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Jaffy

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What gravity were you aiming for and what did you end up with?

I totally respect everything about this and glad that you are finishing it properly by kräusening. Can’t wait to hear how it tastes.
1:050, but actually ended up somehow at 1:060. I diluted it down with some distilled water back to 1050 as I did not want to make this a boozy beer. Also, I may have boiled for slightly longer then anticipated since I had slightly less post boil wort volume then calculated. No clue honestly.
 
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MadLuke

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Pain. Pure unadulterated pain, incarnated in a hellish nineteen hour brewday, of which remains engraved in my woeful mind, desolated in a mist of agony. So yea, pretty interesting brewday.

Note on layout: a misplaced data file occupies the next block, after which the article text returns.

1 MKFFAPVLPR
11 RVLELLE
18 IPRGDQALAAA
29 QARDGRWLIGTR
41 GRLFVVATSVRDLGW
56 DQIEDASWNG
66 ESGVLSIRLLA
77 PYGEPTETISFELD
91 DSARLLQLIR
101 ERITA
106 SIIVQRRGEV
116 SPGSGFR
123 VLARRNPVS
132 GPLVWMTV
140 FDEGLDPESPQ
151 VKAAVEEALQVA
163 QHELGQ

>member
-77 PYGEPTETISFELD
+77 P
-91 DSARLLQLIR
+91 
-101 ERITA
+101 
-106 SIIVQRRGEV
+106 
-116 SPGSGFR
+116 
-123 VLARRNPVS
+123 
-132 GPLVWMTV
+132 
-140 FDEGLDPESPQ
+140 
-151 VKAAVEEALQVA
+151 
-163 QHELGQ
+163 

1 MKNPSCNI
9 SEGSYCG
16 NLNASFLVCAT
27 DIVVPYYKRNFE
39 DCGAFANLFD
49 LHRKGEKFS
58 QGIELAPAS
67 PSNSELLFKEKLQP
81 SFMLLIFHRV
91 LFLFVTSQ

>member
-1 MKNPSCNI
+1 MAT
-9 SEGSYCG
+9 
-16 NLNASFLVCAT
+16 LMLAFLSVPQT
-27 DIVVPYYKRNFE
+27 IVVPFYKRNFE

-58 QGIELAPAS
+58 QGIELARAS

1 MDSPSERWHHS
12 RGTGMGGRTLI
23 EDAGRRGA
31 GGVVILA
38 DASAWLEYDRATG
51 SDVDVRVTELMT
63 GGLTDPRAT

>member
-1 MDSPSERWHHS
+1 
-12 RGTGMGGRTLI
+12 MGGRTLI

Me and friend decided to have a discussion on what would be the absolute hardest thing we could brew, and at first the typical contestants where thrown into the mix, Pilsners, Lambics, Adjunct Lagers, etc. Then, as a joke, a foolish joke in hindsight, I recommended making a Lager that was entirely malted corn, and doing a German-style triple decotion. I was never actually going to do it, but man, do I wish I kept my mouth shut. Then after a series of foolish lost bets, I found myself squandering the internet for a Malt House that sold malted corn at an affordable price. That alone was a story to tell, however it's not this story. So after purchasing my malted corn, I wept a little, and prepared for the tumultuous brewday ahead. Now, before I get into the nitty-gritty of it all, it should be noted the reasons why dealing with malted corn is a pain, with the first one being the low diastatic power. And by low, I mean LOW. 35 entire degrees of Linter. That's barely enough to fully convert itself, and made it so deoction mashing was entirely necessary. Also, while corn as a whole does have husks, the well, corns of corn, do not contain husks, making lautering comparable to the 9th layer of hell. And the final reason why dealing with malted corn is hell has to be the insane levels of DMS. Undermodifed malts have DMS in spades, and so does maize, so when you combine the two you have an unpleasant beer if the proper precautions aren't taken. So, with all that out of the way, now it's time to get into the brewday